When the story opens, Harrison and another seventh-grader are staring at the blood left by an older boy who was murdered for his chicken dinner. “You wanted to touch it,” he admits, “but you couldn’t get close enough.” Inspired by the TV show “CSI,” Harrison and his friend decide to solve the murder, searching for DNA (“just a load of colours”), interviewing suspects, and watching the crime scene through plastic binoculars. “We’re proper detectives now,” Harrison says. “It’s a personal mission.” But he’d also like to try sleeping in the washing machine and cramming four jawbreakers into his mouth. That mixture of ridiculous observations and accidental insights makes “Pigeon English” continually surprising and endearing. (“Have you heard of YouTube? It’s a place on the internet just for films of things eating each other.”) Whether he’s explaining the rules of farting or the tragedy of gang killings, there’s a sweetness here that’s irresistible.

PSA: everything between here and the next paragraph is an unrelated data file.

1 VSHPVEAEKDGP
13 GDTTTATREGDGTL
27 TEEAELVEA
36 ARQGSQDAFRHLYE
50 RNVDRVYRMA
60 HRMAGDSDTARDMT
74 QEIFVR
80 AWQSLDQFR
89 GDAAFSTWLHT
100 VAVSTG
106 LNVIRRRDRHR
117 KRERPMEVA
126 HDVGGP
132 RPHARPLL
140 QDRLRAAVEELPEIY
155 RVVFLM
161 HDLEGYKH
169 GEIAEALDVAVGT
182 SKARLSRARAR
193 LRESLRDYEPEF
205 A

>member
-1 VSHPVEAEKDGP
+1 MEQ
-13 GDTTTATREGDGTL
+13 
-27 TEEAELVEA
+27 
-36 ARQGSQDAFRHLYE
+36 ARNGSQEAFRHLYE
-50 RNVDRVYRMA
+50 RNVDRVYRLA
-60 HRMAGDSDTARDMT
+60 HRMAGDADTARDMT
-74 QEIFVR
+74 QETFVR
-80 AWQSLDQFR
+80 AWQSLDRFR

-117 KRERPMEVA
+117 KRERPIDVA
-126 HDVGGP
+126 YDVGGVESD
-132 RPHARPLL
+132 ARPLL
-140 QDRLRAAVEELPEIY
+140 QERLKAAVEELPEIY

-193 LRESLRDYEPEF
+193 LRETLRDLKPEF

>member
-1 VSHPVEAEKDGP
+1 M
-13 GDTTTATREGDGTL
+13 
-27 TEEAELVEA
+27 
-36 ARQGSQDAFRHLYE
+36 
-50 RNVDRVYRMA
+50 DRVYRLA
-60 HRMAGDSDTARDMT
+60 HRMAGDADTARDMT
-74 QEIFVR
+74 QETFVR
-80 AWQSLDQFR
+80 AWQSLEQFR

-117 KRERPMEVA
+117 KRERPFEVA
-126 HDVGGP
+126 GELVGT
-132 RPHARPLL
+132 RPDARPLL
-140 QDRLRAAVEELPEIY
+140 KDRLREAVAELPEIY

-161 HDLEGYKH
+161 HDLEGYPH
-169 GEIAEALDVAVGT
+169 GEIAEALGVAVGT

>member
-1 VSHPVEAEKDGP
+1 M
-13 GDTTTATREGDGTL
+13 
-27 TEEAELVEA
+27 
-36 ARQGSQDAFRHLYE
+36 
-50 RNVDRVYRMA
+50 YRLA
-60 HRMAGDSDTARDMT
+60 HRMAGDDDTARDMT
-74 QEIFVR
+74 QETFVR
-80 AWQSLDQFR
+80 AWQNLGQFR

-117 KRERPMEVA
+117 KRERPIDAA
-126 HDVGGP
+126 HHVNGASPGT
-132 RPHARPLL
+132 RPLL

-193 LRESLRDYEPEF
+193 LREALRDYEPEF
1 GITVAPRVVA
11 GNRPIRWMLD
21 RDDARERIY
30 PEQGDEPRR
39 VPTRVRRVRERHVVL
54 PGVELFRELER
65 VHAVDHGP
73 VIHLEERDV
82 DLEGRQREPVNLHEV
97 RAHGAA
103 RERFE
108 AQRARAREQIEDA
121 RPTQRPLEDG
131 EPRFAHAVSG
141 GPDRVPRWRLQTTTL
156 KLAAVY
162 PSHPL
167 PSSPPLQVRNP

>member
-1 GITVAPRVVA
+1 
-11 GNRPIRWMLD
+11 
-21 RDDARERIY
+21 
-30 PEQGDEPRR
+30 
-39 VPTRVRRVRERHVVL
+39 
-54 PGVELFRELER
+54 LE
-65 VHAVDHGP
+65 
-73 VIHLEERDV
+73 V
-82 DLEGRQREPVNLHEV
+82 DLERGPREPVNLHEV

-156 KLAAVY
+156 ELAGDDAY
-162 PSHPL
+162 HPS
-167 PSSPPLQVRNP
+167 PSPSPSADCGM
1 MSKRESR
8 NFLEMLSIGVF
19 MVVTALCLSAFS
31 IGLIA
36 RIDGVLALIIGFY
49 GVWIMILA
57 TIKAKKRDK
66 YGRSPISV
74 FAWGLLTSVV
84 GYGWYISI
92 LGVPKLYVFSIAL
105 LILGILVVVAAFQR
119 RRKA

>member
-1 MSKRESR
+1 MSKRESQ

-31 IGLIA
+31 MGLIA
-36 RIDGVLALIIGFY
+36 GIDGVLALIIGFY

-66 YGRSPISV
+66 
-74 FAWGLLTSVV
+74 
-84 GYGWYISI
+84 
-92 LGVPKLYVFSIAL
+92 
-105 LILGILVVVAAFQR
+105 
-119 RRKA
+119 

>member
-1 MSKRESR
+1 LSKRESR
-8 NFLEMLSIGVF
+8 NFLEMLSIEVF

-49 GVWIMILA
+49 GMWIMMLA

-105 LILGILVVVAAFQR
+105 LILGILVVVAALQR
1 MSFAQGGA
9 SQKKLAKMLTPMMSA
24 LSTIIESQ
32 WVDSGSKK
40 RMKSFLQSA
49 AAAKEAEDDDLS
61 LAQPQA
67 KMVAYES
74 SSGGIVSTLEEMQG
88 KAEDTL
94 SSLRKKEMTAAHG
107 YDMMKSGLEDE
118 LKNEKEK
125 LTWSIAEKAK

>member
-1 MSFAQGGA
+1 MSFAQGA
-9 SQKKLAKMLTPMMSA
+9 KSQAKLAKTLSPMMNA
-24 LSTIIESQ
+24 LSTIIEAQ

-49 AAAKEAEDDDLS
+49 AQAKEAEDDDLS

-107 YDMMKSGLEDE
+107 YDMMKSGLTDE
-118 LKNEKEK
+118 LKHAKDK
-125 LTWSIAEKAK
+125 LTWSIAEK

It’s a shame, though, that Kelman didn’t resist adding a touch of “Jonathan Livingston Seagull.” Several chapters open with the italicized voice of Harrison’s pet pigeon, a birdbrain who tweets out portentous lines like, “We live and breathe within the boundaries of our charges; we reach out for them when the bridge between them and their god is blocked.” Fly away, you winged rat, and let us enjoy Harrison just a little while longer.
Charles is The Post’s fiction editor. You can follow him on Twitter @RonCharles.